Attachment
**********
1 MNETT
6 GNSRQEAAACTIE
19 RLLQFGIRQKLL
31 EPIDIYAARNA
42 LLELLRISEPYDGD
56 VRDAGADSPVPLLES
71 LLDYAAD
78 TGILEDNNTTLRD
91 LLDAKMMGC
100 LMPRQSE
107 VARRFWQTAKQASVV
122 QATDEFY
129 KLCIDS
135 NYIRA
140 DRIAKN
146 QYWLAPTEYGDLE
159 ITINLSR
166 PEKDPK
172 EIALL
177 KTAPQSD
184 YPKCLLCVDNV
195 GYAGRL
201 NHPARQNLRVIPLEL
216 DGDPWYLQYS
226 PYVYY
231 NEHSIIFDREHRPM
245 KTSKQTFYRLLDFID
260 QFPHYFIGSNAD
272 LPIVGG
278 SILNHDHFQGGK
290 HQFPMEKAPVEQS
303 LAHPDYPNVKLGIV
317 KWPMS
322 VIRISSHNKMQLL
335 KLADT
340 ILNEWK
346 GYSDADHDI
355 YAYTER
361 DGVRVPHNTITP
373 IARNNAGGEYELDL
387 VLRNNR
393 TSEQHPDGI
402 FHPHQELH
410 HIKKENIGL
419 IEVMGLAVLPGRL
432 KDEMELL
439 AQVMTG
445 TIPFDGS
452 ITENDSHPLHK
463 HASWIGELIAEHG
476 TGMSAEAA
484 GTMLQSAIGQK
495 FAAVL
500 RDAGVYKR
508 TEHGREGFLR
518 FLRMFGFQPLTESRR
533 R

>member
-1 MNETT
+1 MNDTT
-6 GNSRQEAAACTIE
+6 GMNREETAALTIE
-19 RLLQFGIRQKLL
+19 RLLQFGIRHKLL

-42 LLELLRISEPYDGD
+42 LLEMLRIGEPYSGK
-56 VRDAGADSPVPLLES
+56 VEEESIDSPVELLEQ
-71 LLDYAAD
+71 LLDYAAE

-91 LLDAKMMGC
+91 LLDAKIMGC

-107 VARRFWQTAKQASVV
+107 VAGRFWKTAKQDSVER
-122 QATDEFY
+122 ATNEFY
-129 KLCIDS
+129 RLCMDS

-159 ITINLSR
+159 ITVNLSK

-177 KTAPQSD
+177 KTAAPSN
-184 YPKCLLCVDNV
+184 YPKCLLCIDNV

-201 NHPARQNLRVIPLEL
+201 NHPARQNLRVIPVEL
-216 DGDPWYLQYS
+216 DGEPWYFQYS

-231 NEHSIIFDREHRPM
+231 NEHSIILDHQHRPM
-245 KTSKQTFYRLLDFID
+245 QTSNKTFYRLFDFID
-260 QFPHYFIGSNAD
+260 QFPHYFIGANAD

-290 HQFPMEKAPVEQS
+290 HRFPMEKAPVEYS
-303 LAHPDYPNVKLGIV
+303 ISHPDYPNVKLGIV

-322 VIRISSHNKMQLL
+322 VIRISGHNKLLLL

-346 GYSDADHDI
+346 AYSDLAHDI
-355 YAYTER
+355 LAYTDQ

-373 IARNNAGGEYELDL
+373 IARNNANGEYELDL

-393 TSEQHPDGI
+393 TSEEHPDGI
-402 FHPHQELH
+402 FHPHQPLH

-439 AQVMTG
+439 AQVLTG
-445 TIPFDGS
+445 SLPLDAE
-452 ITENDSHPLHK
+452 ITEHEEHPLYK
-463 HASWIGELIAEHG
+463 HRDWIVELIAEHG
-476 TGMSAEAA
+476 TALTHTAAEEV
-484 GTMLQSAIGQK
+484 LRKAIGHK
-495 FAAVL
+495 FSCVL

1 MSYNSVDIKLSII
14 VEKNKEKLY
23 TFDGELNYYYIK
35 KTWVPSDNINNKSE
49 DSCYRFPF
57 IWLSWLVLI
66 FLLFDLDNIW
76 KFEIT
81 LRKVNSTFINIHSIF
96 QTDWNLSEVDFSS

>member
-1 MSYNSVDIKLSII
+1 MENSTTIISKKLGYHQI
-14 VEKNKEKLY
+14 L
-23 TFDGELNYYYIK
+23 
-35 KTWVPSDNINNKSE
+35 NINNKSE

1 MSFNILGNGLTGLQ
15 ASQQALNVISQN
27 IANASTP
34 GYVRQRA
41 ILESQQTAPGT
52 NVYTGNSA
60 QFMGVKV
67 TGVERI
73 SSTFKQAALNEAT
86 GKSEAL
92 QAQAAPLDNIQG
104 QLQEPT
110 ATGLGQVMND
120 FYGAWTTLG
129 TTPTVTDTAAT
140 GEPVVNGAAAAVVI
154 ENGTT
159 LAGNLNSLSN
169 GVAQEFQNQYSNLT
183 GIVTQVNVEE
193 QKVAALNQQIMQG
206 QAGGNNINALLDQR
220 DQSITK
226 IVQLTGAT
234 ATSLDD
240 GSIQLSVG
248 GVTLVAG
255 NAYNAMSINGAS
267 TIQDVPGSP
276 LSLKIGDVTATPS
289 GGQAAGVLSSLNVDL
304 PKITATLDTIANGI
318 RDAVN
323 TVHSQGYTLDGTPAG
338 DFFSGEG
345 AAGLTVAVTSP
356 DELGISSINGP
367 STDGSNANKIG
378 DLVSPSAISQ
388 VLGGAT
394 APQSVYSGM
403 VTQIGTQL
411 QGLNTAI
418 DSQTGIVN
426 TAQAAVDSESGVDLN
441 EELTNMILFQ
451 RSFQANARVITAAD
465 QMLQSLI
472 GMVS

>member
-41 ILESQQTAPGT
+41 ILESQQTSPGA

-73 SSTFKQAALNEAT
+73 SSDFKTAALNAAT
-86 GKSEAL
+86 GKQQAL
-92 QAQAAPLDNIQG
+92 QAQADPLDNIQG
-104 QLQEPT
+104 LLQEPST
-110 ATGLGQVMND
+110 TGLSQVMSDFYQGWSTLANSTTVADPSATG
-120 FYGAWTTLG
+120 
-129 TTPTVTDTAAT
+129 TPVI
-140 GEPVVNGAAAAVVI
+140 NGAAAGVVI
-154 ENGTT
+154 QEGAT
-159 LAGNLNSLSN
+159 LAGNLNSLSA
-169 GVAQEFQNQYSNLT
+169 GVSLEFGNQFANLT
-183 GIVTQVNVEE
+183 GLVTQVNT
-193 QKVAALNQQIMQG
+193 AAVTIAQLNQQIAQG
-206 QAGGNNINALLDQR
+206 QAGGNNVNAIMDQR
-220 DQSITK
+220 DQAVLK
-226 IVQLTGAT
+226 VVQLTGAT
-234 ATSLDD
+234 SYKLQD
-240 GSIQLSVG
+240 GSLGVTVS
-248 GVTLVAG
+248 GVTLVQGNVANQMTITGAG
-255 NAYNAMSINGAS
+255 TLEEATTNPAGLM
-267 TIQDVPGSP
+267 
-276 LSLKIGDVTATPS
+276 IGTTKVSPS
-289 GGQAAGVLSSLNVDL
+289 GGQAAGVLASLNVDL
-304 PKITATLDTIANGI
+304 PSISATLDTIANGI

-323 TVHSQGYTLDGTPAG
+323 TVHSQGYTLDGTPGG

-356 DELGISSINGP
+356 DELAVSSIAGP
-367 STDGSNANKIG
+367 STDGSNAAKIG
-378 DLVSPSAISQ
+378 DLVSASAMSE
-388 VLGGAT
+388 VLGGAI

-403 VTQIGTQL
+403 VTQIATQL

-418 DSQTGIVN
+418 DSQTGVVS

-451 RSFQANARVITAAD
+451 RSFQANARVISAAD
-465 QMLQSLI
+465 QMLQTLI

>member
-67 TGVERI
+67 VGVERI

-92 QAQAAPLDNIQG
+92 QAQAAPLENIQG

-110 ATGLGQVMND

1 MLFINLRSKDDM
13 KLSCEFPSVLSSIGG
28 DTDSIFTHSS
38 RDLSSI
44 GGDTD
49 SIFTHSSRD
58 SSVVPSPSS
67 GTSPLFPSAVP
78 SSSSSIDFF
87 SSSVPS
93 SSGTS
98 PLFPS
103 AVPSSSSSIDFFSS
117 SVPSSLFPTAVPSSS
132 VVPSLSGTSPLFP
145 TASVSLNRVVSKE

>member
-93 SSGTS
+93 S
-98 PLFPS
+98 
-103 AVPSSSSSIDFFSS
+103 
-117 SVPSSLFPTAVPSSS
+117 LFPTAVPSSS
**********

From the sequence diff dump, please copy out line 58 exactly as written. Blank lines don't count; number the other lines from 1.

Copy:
>member